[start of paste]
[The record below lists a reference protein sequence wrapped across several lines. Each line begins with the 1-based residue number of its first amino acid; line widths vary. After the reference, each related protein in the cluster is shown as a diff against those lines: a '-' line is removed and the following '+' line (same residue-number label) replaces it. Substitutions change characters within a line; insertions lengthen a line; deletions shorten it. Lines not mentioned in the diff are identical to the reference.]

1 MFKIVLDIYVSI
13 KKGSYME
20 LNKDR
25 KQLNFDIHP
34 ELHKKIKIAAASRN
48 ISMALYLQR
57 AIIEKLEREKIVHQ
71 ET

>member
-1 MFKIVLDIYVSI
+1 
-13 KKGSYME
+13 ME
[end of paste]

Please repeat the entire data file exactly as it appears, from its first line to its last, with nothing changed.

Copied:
[The record below lists a reference protein sequence wrapped across several lines. Each line begins with the 1-based residue number of its first amino acid; line widths vary. After the reference, each related protein in the cluster is shown as a diff against those lines: a '-' line is removed and the following '+' line (same residue-number label) replaces it. Substitutions change characters within a line; insertions lengthen a line; deletions shorten it. Lines not mentioned in the diff are identical to the reference.]

1 MFKIVLDIYVSI
13 KKGSYME
20 LNKDR
25 KQLNFDIHP
34 ELHKKIKIAAASRN
48 ISMALYLQR
57 AIIEKLEREKIVHQ
71 ET

>member
-1 MFKIVLDIYVSI
+1 
-13 KKGSYME
+13 ME